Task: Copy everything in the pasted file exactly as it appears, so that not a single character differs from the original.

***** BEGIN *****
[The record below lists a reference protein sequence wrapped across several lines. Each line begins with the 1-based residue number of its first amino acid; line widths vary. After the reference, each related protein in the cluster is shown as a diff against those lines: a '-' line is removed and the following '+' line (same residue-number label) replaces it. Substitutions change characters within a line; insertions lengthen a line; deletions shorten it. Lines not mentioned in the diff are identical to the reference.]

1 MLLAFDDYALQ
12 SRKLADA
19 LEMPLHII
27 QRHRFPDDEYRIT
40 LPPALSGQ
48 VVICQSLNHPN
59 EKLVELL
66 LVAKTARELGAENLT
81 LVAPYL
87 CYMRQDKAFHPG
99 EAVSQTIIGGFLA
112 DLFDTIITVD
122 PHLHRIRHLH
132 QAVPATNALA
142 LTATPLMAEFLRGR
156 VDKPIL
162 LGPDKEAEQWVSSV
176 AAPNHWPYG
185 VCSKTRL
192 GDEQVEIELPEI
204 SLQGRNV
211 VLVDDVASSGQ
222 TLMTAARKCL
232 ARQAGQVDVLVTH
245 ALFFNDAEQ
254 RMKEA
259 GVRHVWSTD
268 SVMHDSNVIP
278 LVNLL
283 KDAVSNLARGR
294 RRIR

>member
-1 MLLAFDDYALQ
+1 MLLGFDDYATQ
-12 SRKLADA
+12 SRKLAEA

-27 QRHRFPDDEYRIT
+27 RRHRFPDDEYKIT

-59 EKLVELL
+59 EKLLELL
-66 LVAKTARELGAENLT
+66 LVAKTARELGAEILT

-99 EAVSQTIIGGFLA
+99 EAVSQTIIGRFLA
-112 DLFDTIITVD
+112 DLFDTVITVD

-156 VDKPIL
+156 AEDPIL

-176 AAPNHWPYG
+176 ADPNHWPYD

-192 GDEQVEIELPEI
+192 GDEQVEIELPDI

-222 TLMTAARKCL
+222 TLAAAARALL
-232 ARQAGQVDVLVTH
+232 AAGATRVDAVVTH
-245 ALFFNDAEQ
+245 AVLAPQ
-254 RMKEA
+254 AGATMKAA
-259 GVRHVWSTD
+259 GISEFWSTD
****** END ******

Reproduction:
[The record below lists a reference protein sequence wrapped across several lines. Each line begins with the 1-based residue number of its first amino acid; line widths vary. After the reference, each related protein in the cluster is shown as a diff against those lines: a '-' line is removed and the following '+' line (same residue-number label) replaces it. Substitutions change characters within a line; insertions lengthen a line; deletions shorten it. Lines not mentioned in the diff are identical to the reference.]

1 MLLAFDDYALQ
12 SRKLADA
19 LEMPLHII
27 QRHRFPDDEYRIT
40 LPPALSGQ
48 VVICQSLNHPN
59 EKLVELL
66 LVAKTARELGAENLT
81 LVAPYL
87 CYMRQDKAFHPG
99 EAVSQTIIGGFLA
112 DLFDTIITVD
122 PHLHRIRHLH
132 QAVPATNALA
142 LTATPLMAEFLRGR
156 VDKPIL
162 LGPDKEAEQWVSSV
176 AAPNHWPYG
185 VCSKTRL
192 GDEQVEIELPEI
204 SLQGRNV
211 VLVDDVASSGQ
222 TLMTAARKCL
232 ARQAGQVDVLVTH
245 ALFFNDAEQ
254 RMKEA
259 GVRHVWSTD
268 SVMHDSNVIP
278 LVNLL
283 KDAVSNLARGR
294 RRIR

>member
-1 MLLAFDDYALQ
+1 MLLGFDDYATQ
-12 SRKLADA
+12 SRKLAEA

-27 QRHRFPDDEYRIT
+27 RRHRFPDDEYKIT

-59 EKLVELL
+59 EKLLELL
-66 LVAKTARELGAENLT
+66 LVAKTARELGAEILT

-99 EAVSQTIIGGFLA
+99 EAVSQTIIGRFLA
-112 DLFDTIITVD
+112 DLFDTVITVD

-156 VDKPIL
+156 AEDPIL

-176 AAPNHWPYG
+176 ADPNHWPYD

-192 GDEQVEIELPEI
+192 GDEQVEIELPDI

-222 TLMTAARKCL
+222 TLAAAARALL
-232 ARQAGQVDVLVTH
+232 AAGATRVDAVVTH
-245 ALFFNDAEQ
+245 AVLAPQ
-254 RMKEA
+254 AGATMKAA
-259 GVRHVWSTD
+259 GISEFWSTD